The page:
The Justice Secretary was joined at the site by council leaders and senior representatives from Kier – who were awarded a £253 million contract earlier this year for the design and construction of the new prison.
The 1,680-place category C jail is a major element of the Government’s bold strategy to create a modern, efficient prison estate that is fit for the future.
The prison is expected to open in 2021 and will be built on the site of the previous HMP Wellingborough, which closed in 2012.
Speaking at the event, the Justice Secretary told attendees that HMP Wellingborough will provide a major boost to the local economy – creating 100 new jobs and 50 apprenticeships, with a target of at least 25% of jobs being filled by ex-offenders. Once the jail becomes operational, hundreds of additional new jobs will be created in the prison.
Justice Secretary, Rt Hon Robert Buckland QC MP, said:
Modern and efficient jails are at the heart of the Government’s plan to create a justice system that protects law-abiding citizens and cuts crime.
The new prison at Wellingborough will create and support hundreds of jobs, both during construction and afterwards, and will be a major boost to the local economy.
The prison will also provide a better environment to rehabilitate offenders and ultimately keep the public safer.
The new jail at Wellingborough will provide almost half of the 3,500 new prison places that are already being delivered – with construction of a further prison at Glen Parva in Leicestershire, due to start in 2020, while a new houseblock at HMP Stocken in Rutland, opened in June.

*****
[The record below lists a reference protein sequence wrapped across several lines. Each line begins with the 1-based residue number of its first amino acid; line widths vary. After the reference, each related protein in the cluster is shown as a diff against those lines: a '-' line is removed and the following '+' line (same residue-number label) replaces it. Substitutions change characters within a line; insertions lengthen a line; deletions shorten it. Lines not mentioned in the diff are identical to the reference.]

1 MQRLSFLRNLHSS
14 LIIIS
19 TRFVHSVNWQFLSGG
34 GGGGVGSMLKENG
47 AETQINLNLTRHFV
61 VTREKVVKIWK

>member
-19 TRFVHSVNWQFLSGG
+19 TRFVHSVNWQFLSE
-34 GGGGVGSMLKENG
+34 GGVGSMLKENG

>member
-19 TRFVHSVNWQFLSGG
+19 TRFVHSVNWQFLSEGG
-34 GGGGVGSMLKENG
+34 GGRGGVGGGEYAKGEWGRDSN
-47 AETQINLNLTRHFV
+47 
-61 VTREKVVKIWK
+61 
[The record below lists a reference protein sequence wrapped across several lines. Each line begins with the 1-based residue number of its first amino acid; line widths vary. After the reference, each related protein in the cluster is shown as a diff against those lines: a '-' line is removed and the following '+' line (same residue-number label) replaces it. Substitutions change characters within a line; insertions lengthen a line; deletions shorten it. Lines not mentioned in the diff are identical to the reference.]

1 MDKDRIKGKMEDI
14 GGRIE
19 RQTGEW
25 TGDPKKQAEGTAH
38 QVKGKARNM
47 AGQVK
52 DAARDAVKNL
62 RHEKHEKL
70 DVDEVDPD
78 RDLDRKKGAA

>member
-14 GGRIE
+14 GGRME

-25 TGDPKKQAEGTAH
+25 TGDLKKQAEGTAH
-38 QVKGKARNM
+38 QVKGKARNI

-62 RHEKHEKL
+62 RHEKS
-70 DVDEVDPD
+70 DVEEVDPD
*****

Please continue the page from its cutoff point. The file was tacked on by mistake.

The Prime Minister also announced last month that the Government will invest £2.5 billion to transform the estate further, creating an additional 10,000 new places that will boost rehabilitation and cut reoffending. Outline planning permission for a new 1,440-place prison at Full Sutton was granted last week.
The funding will also be used to bring previously decommissioned prison places back into use through extensive refurbishment and maintenance work.
This comes alongside an investment of £100 million to bolster security and stability in prisons, in addition to £70 million committed previously.
This will fund tough airport-style security, including X-ray scanners and metal detectors, across the prison estate to clamp down on the drugs, weapons and mobile phones that increase the risk to our officers and hinder rehabilitation.